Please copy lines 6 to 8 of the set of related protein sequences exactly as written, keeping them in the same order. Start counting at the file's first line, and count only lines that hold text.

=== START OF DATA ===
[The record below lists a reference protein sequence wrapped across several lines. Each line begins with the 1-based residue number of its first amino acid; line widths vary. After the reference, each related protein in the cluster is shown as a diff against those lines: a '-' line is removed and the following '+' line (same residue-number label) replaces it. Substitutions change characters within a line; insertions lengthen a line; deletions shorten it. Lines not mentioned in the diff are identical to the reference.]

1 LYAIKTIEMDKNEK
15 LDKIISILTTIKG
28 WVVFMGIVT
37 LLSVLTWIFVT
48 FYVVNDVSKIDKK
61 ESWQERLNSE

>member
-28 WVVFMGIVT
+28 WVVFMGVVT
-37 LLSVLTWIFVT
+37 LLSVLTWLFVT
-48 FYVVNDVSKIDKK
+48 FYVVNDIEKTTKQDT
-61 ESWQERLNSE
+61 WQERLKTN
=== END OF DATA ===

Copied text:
48 FYVVNDVSKIDKK
61 ESWQERLNSE

>member